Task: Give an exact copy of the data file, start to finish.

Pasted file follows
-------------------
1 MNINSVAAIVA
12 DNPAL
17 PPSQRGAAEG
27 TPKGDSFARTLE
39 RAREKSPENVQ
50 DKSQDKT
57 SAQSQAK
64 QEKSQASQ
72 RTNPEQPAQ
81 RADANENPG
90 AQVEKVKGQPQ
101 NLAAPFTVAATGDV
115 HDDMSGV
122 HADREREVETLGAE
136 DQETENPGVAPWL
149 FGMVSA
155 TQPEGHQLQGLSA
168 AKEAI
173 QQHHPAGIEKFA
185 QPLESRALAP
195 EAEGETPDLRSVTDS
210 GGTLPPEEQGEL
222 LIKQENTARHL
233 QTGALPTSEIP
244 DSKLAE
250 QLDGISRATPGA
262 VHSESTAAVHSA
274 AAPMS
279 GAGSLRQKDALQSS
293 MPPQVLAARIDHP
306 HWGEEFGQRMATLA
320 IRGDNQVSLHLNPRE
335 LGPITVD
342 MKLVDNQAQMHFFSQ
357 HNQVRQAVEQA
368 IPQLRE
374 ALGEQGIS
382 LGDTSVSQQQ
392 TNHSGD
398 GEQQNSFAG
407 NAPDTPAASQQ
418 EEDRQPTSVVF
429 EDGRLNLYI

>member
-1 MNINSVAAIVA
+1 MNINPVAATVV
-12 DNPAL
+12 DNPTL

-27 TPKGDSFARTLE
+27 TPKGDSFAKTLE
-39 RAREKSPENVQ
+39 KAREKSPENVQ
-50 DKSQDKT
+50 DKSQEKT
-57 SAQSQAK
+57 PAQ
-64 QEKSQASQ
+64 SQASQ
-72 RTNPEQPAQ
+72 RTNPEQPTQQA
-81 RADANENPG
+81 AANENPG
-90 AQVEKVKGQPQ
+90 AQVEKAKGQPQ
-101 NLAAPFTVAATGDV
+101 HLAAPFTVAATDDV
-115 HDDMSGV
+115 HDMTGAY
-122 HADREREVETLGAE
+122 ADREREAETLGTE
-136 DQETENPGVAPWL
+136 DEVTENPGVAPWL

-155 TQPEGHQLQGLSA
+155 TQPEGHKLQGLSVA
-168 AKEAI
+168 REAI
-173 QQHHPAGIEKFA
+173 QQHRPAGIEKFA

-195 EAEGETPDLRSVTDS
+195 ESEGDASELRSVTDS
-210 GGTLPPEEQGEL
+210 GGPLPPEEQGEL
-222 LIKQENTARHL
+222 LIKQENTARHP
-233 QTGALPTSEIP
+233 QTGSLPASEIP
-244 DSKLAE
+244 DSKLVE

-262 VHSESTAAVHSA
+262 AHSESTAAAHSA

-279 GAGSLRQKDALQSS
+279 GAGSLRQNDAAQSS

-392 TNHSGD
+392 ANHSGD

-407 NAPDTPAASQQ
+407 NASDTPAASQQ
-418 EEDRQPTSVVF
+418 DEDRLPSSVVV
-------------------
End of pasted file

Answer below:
1 MNINSVAAIVA
12 DNPAL
17 PPSQRGAAEG
27 TPKGDSFARTLE
39 RAREKSPENVQ
50 DKSQDKT
57 SAQSQAK
64 QEKSQASQ
72 RTNPEQPAQ
81 RADANENPG
90 AQVEKVKGQPQ
101 NLAAPFTVAATGDV
115 HDDMSGV
122 HADREREVETLGAE
136 DQETENPGVAPWL
149 FGMVSA
155 TQPEGHQLQGLSA
168 AKEAI
173 QQHHPAGIEKFA
185 QPLESRALAP
195 EAEGETPDLRSVTDS
210 GGTLPPEEQGEL
222 LIKQENTARHL
233 QTGALPTSEIP
244 DSKLAE
250 QLDGISRATPGA
262 VHSESTAAVHSA
274 AAPMS
279 GAGSLRQKDALQSS
293 MPPQVLAARIDHP
306 HWGEEFGQRMATLA
320 IRGDNQVSLHLNPRE
335 LGPITVD
342 MKLVDNQAQMHFFSQ
357 HNQVRQAVEQA
368 IPQLRE
374 ALGEQGIS
382 LGDTSVSQQQ
392 TNHSGD
398 GEQQNSFAG
407 NAPDTPAASQQ
418 EEDRQPTSVVF
429 EDGRLNLYI

>member
-1 MNINSVAAIVA
+1 MNINPVAATVV
-12 DNPAL
+12 DNPTL

-27 TPKGDSFARTLE
+27 TPKGDSFAKTLE
-39 RAREKSPENVQ
+39 KAREKSPENVQ
-50 DKSQDKT
+50 DKSQEKT
-57 SAQSQAK
+57 PAQ
-64 QEKSQASQ
+64 SQASQ
-72 RTNPEQPAQ
+72 RTNPEQPTQQA
-81 RADANENPG
+81 AANENPG
-90 AQVEKVKGQPQ
+90 AQVEKAKGQPQ
-101 NLAAPFTVAATGDV
+101 HLAAPFTVAATDDV
-115 HDDMSGV
+115 HDMTGAY
-122 HADREREVETLGAE
+122 ADREREAETLGTE
-136 DQETENPGVAPWL
+136 DEVTENPGVAPWL

-155 TQPEGHQLQGLSA
+155 TQPEGHKLQGLSVA
-168 AKEAI
+168 REAI
-173 QQHHPAGIEKFA
+173 QQHRPAGIEKFA

-195 EAEGETPDLRSVTDS
+195 ESEGDASELRSVTDS
-210 GGTLPPEEQGEL
+210 GGPLPPEEQGEL
-222 LIKQENTARHL
+222 LIKQENTARHP
-233 QTGALPTSEIP
+233 QTGSLPASEIP
-244 DSKLAE
+244 DSKLVE

-262 VHSESTAAVHSA
+262 AHSESTAAAHSA

-279 GAGSLRQKDALQSS
+279 GAGSLRQNDAAQSS

-392 TNHSGD
+392 ANHSGD

-407 NAPDTPAASQQ
+407 NASDTPAASQQ
-418 EEDRQPTSVVF
+418 DEDRLPSSVVV